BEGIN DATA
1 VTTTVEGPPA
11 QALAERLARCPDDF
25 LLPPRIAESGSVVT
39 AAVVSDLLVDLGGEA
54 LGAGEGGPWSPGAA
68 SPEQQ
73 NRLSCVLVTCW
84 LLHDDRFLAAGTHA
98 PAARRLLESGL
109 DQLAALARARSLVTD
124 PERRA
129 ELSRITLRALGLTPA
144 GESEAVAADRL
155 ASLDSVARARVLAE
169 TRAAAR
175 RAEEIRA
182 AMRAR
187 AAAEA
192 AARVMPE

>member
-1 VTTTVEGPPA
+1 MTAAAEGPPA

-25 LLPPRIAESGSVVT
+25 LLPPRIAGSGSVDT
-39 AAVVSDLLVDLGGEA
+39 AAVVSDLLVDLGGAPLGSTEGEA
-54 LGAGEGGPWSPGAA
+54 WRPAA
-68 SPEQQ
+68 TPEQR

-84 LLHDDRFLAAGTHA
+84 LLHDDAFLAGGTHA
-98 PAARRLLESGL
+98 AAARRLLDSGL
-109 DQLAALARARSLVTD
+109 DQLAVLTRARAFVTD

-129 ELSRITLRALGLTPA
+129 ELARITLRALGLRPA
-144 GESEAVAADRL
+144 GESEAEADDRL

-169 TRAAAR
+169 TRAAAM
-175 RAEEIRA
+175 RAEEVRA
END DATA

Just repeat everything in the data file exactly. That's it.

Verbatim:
1 VTTTVEGPPA
11 QALAERLARCPDDF
25 LLPPRIAESGSVVT
39 AAVVSDLLVDLGGEA
54 LGAGEGGPWSPGAA
68 SPEQQ
73 NRLSCVLVTCW
84 LLHDDRFLAAGTHA
98 PAARRLLESGL
109 DQLAALARARSLVTD
124 PERRA
129 ELSRITLRALGLTPA
144 GESEAVAADRL
155 ASLDSVARARVLAE
169 TRAAAR
175 RAEEIRA
182 AMRAR
187 AAAEA
192 AARVMPE

>member
-1 VTTTVEGPPA
+1 MTAAAEGPPA

-25 LLPPRIAESGSVVT
+25 LLPPRIAGSGSVDT
-39 AAVVSDLLVDLGGEA
+39 AAVVSDLLVDLGGAPLGSTEGEA
-54 LGAGEGGPWSPGAA
+54 WRPAA
-68 SPEQQ
+68 TPEQR

-84 LLHDDRFLAAGTHA
+84 LLHDDAFLAGGTHA
-98 PAARRLLESGL
+98 AAARRLLDSGL
-109 DQLAALARARSLVTD
+109 DQLAVLTRARAFVTD

-129 ELSRITLRALGLTPA
+129 ELARITLRALGLRPA
-144 GESEAVAADRL
+144 GESEAEADDRL

-169 TRAAAR
+169 TRAAAM
-175 RAEEIRA
+175 RAEEVRA